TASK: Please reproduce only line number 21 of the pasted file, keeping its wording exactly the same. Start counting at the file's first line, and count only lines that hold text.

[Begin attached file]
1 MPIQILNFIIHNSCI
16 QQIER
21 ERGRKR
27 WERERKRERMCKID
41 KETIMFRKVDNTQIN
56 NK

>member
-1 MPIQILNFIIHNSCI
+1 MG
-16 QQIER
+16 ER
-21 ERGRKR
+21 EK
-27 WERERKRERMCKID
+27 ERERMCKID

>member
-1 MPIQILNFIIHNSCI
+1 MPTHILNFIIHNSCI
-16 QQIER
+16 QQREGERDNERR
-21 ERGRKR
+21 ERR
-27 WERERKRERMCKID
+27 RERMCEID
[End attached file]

-21 ERGRKR